Colin Adams, Thomas T. Read Professor of Mathematics, will present a lecture titled “A Novel Approach to Getting Across Math” focused on his book Zombies and Calculus (Princeton University Press, 2014).
April 28, 2015
Amy Holzapfel, associate professor of theatre, will discuss her book Art, Vision, and Nineteenth-Century Realist Drama: Act of Seeing (Routledge, 2014) in a lecture titled “The Realist Theatre of Zola, Ibsen, Strindberg, and Hauptmann.”
May 5, 2015
Rhon Manigault-Bryan, associate professor of Africana studies, will present “Between the Living and the Dead: Writing History, Popular Culture, and the Lived Religion.” This lecture discusses her two new books: Talking to the Dead: Religion, Music, and Lived Memory Among Gullah/Geechee Women (Duke University Press, 2014) and Womanist and Black Feminist Responses to Tyler Perry’s Productions (Palgrave Macmillan, 2014).
The series was initially hosted in the Stetson Faculty Lounge, and was put on hiatus at the onset of the Stetson renovation project in 2009. It returned last year to celebrate the last semester in the old Sawyer Library, and this year will celebrate the first year of the new library.
The series is organized by the Williams College Libraries and co-sponsored by the Office of the Dean of the Faculty.
A stroke of pure luck brought us through the time warp back to 2005 when I was hosting a different podcast and had just discovered the band Jaded Mandolin. While that group has since disbanded, the members are busy with solo projects. Molly Pinto Madigan, the silver-throated leading lady of the erstwhile folk/roots combo, has JUST released (like, a couple weeks ago) a new CD, “Wildwood Bride.” Molly invited me to share a track from this collection with you, and I had a tough time deciding between them all. For this episode, I decided to settle on the title track.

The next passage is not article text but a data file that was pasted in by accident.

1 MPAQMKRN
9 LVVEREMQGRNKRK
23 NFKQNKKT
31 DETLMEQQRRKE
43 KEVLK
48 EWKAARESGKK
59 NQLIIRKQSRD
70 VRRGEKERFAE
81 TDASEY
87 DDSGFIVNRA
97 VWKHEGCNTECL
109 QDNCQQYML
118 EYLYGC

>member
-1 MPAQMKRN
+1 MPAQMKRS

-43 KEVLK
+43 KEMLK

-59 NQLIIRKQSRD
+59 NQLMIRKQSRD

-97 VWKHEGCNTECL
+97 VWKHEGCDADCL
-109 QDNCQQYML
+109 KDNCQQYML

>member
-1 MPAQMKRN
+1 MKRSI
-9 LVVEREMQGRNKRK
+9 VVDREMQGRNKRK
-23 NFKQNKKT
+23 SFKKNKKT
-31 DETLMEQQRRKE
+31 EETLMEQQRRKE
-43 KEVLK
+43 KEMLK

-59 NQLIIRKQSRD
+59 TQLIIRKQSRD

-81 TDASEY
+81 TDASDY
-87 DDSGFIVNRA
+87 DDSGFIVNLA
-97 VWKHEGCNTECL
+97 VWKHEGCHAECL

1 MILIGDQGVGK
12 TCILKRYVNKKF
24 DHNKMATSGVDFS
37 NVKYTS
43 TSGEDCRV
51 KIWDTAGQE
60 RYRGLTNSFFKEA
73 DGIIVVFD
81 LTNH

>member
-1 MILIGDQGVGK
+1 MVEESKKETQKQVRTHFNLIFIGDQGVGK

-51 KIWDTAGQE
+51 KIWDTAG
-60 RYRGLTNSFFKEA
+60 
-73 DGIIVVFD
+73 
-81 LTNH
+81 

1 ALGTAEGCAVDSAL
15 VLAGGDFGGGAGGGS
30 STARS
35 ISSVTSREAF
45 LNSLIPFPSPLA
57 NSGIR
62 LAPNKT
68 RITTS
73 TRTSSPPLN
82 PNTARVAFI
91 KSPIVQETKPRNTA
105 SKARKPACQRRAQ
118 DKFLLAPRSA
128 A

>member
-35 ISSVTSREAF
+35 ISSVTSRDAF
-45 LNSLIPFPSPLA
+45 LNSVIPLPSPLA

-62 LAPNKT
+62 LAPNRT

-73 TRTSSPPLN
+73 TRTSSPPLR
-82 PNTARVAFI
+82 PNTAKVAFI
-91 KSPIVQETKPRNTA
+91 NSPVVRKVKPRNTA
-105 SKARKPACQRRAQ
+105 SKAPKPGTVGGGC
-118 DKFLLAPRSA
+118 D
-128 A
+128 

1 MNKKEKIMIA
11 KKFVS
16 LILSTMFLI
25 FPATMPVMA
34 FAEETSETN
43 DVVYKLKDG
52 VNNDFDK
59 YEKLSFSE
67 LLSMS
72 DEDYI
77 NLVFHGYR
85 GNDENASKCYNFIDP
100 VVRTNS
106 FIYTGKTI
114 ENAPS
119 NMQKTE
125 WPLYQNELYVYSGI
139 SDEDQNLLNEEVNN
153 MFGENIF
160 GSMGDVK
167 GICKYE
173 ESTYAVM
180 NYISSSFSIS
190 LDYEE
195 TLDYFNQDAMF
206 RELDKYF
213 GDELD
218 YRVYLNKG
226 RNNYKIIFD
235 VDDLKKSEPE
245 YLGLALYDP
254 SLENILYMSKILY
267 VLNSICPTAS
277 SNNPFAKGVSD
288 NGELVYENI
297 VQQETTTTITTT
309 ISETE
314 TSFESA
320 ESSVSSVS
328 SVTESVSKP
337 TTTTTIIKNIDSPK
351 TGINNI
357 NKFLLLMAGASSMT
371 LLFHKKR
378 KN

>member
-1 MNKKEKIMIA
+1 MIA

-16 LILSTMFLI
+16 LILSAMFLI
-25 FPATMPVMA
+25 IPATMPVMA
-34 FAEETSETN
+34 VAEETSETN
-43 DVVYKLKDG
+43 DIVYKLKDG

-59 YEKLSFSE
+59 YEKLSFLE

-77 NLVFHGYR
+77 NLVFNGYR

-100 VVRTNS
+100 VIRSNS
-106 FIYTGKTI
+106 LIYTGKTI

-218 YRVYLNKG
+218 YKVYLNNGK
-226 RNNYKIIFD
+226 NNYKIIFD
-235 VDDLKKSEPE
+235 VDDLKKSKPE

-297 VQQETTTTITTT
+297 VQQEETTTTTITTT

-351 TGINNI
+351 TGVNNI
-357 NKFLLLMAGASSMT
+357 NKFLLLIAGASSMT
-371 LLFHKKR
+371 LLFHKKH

At first listen, I find the scope of the work to be grand, soaring between epic, aggressive, and dramatic down to humble and vulnerable. I’ll listen a few more times and maybe update this note.
For now, why not go buy a copy of the CD or digital download at either CD Baby or through the Greylock Glass’s affiliate link with Amazon.com (wherein your purchase helps support this site).
Jason–Your music choices are opening up a new landscape, at least to this older generation listener. Would you want to make some comments on type of music, newness, how it fits in general trend of popular music these days, your own personal interest and when that started. . .